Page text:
Love it, hate it, offended by it... the British Army's latest recruitment campaign has attracted much controversy in an attempt to appeal to Millennials and Gen Z.

This campaign comes hot on the rugged, muddy heels of revelations that the British Army failed to meet its latest recruitment targets, with only 77,000 fully trained troops compared to its 82,500 target. 

The new campaign harks back to the infamous 1914 poster featuring Lord Kitchener and the slogan "Your Country Needs You", of course. That simple, effective, and arguably more 'urgent' message has now cleverly been brought right up to date. 

It's hard to believe that the Kitchener poster is over a century old, but this has inspired us to take a look back over our slogan database to compare recruitment slogans for the various armed forces across the generations. It's safe to say that there have been a few different approaches, and that some have stood the test of time better than others:

  • We're looking for a few good men 
  • 99.9 per cent need not apply.
  • Have you got what it takes?
  • Life without limits
  • It's a state of mind
  • Army Strong
  • Challenge Yourself
  • The Few. The Proud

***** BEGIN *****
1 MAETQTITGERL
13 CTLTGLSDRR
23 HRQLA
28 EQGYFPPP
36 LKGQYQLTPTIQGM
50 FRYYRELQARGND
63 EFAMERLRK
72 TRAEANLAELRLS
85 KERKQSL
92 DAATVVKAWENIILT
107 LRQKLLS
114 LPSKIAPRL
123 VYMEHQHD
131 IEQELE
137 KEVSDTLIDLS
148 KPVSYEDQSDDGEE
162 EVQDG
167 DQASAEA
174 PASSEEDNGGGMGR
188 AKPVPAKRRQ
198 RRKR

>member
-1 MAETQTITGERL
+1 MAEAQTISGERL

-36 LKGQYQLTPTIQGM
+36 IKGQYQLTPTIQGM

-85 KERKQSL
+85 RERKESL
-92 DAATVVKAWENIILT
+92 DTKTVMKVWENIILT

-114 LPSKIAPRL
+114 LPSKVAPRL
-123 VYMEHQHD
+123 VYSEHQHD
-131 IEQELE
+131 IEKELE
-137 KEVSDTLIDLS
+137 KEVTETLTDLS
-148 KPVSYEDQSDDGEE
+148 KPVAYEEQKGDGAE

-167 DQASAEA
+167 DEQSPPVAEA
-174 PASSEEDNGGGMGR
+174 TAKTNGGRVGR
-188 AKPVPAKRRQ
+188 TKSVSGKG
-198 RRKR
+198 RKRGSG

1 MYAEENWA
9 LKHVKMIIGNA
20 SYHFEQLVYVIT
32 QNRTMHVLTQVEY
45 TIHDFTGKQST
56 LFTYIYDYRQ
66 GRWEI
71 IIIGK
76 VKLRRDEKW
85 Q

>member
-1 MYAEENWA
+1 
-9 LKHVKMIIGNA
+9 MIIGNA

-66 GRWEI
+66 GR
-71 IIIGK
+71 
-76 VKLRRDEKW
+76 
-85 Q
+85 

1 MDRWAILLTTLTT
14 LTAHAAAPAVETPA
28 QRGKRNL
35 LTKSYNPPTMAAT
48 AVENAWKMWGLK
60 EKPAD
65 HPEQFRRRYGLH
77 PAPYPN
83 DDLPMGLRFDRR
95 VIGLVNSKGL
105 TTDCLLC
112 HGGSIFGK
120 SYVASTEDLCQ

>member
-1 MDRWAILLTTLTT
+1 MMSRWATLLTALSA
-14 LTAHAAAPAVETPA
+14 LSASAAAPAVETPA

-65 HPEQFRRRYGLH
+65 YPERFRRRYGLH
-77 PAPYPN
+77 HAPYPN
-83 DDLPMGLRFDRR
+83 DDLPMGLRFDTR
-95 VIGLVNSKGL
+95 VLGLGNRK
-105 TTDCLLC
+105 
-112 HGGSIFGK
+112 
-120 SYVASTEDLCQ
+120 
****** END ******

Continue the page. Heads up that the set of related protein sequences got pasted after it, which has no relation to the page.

• Be All You Can Be
  • Be the Best
  • If you've got it in you, we'll bring it out
  • The Navy will use talents you don't even know you have.

But what of broader messages of inclusivity and diversity? There have been nods to this over the years, including:

  • We're looking for a few good men and women
  • Everybody's somebody in the Royal Navy
  • Many backgrounds, one mission
  • Some of our best men are women
  • Remember you are ladies, but forget you are women.
  • Because of her we can 
  • This is Belonging

Whatever your take on the various approaches taken by the armed forces, you have to salute the fact that this latest campaign has captured the attention and interest of the wider public, even if reactions have been somewhat mixed.

Time will tell whether it will help the Army reach its recruitment targets, or whether another slogan will get its marching orders.